MOTOROLA DROID TURBO 2 (released Oct. 29 through Verizon for $624)
Motorola replaced glass with various forms of plastic to make its 5.4-inch screen shatter-proof. Most leading smartphones use chemically strengthened glass. But it's still glass, and it will crack if it hits a hard surface with enough force.
The shatter-proof technology allowed me to do careless things like leave the phone in a side pocket while getting a massage. Sure enough, it fell out Ð but the screen survived. It also withstood two intentional drops on a concrete sidewalk, including once face down from waist height. One corner of the metal frame was nicked, but the screen stayed intact.
SquareTrade, a company that provides extended-protection plans, subjected the Droid to 10 drops from six feet on Thursday, but found only minor dents to the screen. It then ran a Range Rover SUV over the phone 10 times. The screen still didn't shatter, though parts of the display turned black.
Motorola's warranty covers screen shattering and cracking for four years. The company tested the phone to withstand drops from five feet on various surfaces you'd normally encounter. Motorola added backup touch capacitors so that the screen would still respond to touch even with some damage.
Don't drop the phone from a five-story building, though. The screen might not crack, but other components could fail Ð and the warranty won't cover that.
It also won't cover scratches, which is a drag as plastic is, well, prone to scratching. For that reason, the Droid Turbo has two cover layers. The top one is replaceable using a do-it-yourself kit that sells for $30. Take care to keep the phone away from keys.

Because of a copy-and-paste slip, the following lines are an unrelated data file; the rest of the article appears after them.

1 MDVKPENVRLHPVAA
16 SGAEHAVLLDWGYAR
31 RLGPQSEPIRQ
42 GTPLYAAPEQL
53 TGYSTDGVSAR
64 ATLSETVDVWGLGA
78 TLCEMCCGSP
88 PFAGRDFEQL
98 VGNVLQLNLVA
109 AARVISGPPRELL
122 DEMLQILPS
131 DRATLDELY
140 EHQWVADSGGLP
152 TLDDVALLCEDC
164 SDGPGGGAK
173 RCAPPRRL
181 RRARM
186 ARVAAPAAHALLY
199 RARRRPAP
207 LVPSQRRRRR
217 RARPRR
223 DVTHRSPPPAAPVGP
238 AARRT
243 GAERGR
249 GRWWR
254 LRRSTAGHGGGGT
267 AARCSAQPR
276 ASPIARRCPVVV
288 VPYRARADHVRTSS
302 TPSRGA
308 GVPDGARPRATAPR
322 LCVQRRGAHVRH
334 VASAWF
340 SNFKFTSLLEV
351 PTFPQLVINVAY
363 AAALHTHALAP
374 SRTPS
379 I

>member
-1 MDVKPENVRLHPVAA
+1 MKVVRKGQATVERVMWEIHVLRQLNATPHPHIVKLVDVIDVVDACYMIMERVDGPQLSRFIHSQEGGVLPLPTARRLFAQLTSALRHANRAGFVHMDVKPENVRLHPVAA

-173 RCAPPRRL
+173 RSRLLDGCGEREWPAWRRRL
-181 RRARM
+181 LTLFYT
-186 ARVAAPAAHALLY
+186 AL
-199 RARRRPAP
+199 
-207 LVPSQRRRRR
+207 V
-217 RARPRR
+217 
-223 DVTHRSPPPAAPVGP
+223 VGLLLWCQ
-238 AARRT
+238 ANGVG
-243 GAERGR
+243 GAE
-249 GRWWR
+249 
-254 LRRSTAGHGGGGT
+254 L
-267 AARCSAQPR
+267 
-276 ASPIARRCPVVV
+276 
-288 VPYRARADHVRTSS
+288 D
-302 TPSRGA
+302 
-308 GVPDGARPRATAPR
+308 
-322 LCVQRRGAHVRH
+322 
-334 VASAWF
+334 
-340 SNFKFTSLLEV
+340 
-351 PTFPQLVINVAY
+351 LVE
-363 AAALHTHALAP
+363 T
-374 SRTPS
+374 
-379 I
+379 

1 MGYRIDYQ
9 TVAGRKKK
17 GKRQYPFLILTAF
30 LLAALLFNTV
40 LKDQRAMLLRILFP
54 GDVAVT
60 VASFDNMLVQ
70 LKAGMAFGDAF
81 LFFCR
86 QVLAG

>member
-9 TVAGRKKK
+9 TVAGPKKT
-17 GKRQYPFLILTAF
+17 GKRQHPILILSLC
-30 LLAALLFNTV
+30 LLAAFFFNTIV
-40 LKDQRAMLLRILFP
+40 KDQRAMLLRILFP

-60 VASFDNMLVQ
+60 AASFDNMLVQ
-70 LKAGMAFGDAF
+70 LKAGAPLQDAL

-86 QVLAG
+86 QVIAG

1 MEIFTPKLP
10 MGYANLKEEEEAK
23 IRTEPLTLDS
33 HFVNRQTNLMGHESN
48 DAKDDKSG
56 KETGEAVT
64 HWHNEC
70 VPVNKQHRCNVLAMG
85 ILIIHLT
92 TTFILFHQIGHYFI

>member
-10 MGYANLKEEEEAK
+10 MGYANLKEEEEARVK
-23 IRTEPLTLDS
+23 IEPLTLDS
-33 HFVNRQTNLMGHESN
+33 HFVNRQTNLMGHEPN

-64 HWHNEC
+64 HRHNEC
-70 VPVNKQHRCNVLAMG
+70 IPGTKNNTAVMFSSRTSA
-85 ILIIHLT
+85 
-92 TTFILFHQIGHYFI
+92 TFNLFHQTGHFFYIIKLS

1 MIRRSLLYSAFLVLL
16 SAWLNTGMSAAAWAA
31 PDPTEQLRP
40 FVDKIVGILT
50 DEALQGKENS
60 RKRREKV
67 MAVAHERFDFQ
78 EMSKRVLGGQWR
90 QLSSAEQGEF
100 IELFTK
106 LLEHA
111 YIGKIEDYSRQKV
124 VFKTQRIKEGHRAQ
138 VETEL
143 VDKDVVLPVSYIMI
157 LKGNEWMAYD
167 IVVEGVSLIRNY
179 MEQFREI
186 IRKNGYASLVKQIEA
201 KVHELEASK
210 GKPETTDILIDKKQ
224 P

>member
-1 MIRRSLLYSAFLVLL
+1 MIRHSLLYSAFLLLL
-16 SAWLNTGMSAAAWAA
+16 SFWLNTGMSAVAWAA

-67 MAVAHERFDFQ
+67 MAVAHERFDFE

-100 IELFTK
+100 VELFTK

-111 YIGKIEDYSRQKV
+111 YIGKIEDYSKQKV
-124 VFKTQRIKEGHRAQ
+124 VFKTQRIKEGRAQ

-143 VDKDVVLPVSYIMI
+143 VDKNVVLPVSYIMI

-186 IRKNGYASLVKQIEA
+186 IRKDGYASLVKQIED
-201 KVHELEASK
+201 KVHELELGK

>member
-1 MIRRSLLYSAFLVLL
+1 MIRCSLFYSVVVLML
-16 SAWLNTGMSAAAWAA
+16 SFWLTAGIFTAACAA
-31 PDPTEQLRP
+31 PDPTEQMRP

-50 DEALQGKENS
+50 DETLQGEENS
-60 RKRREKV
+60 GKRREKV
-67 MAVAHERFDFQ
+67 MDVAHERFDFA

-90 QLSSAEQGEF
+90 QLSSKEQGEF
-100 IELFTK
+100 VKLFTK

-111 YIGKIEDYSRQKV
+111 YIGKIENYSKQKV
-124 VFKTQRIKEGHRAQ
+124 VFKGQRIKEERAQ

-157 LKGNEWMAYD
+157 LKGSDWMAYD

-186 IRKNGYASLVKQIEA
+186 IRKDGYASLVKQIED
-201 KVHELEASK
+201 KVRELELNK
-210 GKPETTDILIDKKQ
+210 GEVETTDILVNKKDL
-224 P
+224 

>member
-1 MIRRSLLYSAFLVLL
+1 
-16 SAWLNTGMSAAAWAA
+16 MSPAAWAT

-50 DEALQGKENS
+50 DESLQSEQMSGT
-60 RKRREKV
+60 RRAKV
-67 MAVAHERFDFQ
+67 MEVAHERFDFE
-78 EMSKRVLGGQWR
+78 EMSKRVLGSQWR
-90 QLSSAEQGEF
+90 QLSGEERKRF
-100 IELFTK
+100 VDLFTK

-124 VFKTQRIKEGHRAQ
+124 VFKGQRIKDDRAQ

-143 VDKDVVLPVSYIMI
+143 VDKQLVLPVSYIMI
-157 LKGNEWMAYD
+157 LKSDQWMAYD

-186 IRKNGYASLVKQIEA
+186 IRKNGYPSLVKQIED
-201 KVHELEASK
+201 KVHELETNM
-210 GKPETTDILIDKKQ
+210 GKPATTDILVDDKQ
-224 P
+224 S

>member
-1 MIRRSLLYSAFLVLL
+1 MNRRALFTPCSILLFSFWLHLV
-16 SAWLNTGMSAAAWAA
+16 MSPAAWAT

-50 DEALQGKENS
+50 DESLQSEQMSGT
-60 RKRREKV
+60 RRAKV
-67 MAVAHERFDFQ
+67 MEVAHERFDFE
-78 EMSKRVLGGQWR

The phone also has extended battery capacity, promised at 48 hours of mixed usage. Using the included charger, Motorola says you can get 13 hours with 15 minutes of charging. The bigger battery does make the device thicker than most other phones.
LG V10 (available Friday through AT&T for $700; released Oct. 30 through T-Mobile for $600 and Verizon for $672)
Above the regular, 5.7-inch display is a tiny screen that's about the size of a pinkie bandage. It's a dedicated notification panel that won't obscure your main screen, though notifications still vanish after a few seconds. The second screen also offers quick access to settings, frequent contacts and recent apps.
That second screen is always on, allowing you to check the time and weather without wasting your battery by lighting up the main screen. You also get quick access to the flashlight and camera, plus playback controls for music.
The V10 has two front cameras Ð one for regular selfies, and one with a wide angle for groups. Other cameras do this by stitching together adjacent shots, similar to a panorama, but results can be spooky if people move. Meanwhile, the rear video camera offers a range of manual settings, something phones typically restrict to still images, if they offer them at all.
These features don't stand out as much as BlackBerry's or Motorola's, though it's great to see LG innovating.